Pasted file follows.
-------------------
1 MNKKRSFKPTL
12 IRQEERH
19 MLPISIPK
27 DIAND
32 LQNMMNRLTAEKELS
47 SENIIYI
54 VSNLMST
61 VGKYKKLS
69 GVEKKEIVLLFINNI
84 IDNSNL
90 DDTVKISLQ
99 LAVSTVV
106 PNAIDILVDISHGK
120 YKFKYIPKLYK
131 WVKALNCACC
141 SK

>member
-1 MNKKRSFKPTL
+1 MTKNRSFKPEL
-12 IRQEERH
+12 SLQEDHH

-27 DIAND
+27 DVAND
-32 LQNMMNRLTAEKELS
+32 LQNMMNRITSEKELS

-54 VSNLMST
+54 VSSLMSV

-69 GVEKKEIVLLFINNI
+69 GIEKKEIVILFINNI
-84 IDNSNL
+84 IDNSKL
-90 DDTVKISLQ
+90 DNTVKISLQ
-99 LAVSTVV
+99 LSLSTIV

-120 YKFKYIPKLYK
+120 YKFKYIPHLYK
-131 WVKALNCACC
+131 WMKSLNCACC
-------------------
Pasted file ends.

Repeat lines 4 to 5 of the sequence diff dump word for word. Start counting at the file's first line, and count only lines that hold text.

27 DIAND
32 LQNMMNRLTAEKELS